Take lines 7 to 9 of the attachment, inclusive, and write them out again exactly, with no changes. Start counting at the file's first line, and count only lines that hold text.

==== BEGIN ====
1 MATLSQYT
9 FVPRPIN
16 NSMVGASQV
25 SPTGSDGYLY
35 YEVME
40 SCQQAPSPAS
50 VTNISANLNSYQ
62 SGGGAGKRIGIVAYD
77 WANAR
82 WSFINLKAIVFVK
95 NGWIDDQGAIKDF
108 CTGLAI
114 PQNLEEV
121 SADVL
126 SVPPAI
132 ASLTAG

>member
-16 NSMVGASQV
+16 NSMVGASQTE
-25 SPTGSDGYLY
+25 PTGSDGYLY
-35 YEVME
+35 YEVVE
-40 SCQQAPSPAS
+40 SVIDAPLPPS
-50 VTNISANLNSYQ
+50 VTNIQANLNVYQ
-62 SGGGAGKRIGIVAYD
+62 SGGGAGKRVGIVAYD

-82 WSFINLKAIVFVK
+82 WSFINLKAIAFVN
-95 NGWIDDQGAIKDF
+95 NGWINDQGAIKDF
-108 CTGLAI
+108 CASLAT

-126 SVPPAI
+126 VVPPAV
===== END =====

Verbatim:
50 VTNISANLNSYQ
62 SGGGAGKRIGIVAYD
77 WANAR